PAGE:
Ron Boeding, MD
Dr. Boeding graduated Cum Laude with a B.S. in Psychology and a Minor in Music from Colorado State University. He attended medical school at University of Iowa Roy J. and Lucille A. Carver College of Medicine and graduated in 2008. Dr. Boeding is board certified in Interventional Pain Management, having completed his Fellowship in Pain Management at the University of Virginia in Charlottesville. Ron is originally from Iowa, and attended the University of Iowa Medical School in Iowa City, where he met his wife Enid. After Residency at UVA they moved to Minnesota in 2012 for Enid to begin her Fellowship in Forensic Pathology at Hennepin County Medical Examiner’s office and then at HCMC. They live in Plymouth and both enjoy the great outdoors, time with their two boys and seeing family in Iowa.
Dr. Boeding became a medical partner at iSpine Clinics in 2020. He has a special interest in the use of spinal cord stimulation for the treatment of intractable pains ranging from neuropathy due to diseases like diabetes, to low back and sciatica or neck pain after spine surgery, and for other painful conditions like chronic regional pain syndrome from injuries causing nerve damage.
His philosophy of care is that pain is only one sign of an underlying disease. Moreover, chronic pain is a sign that the current/past treatments are not helping. The use of narcotic and non-narcotic pain medications, as well as appropriate procedural interventions should be individually considered for each patient and can be used as a means to buy time for the source of the pain to be identified, and ultimately best treated. For those times that the source of the pain is well-known and has been treated as well as possible, then the ongoing use of medications and procedures becomes an option to allow continued/preserved function.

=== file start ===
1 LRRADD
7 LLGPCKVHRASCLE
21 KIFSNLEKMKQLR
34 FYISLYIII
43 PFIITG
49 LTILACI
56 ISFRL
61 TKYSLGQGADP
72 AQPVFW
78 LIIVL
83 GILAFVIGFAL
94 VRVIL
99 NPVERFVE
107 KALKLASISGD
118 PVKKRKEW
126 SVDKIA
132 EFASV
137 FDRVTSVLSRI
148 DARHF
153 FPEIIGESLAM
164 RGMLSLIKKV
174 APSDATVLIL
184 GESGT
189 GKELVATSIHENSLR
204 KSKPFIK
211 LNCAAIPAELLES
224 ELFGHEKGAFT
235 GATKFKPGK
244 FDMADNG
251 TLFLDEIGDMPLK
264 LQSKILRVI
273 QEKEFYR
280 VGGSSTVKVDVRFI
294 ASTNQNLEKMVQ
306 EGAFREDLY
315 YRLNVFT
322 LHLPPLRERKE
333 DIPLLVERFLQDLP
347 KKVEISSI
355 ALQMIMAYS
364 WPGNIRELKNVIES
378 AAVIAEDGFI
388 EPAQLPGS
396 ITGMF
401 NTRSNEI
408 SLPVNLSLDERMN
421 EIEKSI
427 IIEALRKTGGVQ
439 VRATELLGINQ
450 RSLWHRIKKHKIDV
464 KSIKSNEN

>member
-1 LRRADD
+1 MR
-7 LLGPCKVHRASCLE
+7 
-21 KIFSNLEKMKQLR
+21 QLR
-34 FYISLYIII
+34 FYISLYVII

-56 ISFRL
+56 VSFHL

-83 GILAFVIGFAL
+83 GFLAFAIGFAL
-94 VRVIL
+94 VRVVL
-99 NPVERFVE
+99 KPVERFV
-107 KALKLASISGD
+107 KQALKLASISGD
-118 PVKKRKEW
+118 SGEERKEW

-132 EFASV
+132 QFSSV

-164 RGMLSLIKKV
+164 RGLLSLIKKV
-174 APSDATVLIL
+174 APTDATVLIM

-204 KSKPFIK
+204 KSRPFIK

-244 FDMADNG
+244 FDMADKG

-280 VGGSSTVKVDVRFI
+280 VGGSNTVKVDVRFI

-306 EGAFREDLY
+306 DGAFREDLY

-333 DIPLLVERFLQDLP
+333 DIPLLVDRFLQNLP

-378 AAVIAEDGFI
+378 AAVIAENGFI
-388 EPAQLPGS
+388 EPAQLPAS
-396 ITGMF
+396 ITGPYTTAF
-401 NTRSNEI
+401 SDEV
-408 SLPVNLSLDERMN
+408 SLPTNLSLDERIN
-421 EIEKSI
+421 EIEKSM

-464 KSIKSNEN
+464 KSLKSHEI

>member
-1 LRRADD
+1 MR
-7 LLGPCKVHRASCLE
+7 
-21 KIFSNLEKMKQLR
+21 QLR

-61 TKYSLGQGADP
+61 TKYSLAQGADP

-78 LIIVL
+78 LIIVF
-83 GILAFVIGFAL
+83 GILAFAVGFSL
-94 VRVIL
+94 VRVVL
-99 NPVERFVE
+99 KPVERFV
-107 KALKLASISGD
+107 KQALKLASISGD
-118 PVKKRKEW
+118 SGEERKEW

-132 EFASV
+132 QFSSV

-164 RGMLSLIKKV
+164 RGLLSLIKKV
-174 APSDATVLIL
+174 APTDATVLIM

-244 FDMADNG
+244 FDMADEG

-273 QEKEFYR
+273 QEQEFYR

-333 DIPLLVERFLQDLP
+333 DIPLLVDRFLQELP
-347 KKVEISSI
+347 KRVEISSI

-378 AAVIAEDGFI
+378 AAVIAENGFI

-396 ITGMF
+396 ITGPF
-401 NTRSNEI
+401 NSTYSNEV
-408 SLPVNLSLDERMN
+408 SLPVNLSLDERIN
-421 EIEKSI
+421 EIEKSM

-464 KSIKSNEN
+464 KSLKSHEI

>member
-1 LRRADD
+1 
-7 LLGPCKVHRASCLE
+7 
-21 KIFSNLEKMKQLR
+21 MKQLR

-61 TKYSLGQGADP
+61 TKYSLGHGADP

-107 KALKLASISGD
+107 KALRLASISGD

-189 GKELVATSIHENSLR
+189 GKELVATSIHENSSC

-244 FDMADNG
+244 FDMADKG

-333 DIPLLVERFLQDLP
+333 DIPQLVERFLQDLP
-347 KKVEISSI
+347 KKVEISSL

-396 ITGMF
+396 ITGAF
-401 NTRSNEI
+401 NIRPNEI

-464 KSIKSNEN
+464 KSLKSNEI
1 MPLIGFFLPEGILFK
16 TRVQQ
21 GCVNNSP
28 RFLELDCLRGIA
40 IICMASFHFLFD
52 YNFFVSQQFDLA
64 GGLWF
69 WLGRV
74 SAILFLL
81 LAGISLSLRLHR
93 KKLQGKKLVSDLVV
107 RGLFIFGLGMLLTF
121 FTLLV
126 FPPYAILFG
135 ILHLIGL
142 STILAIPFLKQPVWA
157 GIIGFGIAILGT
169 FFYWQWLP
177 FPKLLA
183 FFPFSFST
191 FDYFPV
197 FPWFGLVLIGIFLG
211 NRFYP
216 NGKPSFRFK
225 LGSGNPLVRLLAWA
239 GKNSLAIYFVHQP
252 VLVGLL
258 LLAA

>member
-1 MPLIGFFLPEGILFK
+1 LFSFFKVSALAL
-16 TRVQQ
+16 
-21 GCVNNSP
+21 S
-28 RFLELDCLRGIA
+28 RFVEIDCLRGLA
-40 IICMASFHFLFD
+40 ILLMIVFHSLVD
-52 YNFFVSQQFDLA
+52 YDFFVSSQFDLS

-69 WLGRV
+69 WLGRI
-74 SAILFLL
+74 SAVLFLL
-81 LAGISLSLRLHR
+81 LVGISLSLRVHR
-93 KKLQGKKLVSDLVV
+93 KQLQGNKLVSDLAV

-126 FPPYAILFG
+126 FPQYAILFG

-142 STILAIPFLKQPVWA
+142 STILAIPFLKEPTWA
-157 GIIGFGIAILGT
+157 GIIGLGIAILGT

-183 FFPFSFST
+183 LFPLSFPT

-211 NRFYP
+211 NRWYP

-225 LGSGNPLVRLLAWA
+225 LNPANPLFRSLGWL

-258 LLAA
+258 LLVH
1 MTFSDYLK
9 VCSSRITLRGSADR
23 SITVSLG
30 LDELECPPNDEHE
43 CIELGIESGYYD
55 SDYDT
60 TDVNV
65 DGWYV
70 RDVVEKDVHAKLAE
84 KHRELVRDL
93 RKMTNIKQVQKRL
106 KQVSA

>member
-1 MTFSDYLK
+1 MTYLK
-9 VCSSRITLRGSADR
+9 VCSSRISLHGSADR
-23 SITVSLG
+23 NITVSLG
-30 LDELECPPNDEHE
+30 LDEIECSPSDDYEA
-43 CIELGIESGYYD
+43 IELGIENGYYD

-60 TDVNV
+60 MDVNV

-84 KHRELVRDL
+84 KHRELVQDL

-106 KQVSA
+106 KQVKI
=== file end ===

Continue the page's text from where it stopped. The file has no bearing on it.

“I first became interested in Pain Medicine when I was in residency at UVA while I was on a rotation in the pain clinic. I had the mistaken impression that the pain clinic was simply a place for patients who had no other options; patients who were taking high doses of opiate medications daily, and/or who had undergone surgery without much benefit. Luckily, the doctors and nurses I met were on the cutting edge of non-narcotic medications, as well as the use of minimally invasive procedures to treat the most complicated and intractable cases. I was so impressed at how they were able to treat problems that so many other doctors had dismissed or given up on.
Since that time, I’ve gravitated towards these minimally invasive procedures and techniques to address sources of my patient’s pain as much as possible. In my career thus far, I have seen such dramatic advances in Spinal Cord Stimulation, and in broadening use of Radiofrequency Ablation to relieve nerve and arthritis pain, respectively. Now we are able to even perform surgeries in the outpatient setting that used to require hospital stays and large incisions.
Perhaps most rewarding is how it seems that the tables have turned and we are now seeing patients before they have undergone surgery, before they have become trapped on opiates. I feel I am adding value to my patients and to my referring providers because when I refer someone to surgery, it’s because I know that every other option has been considered and exhausted.” – Ron B. Boeding MD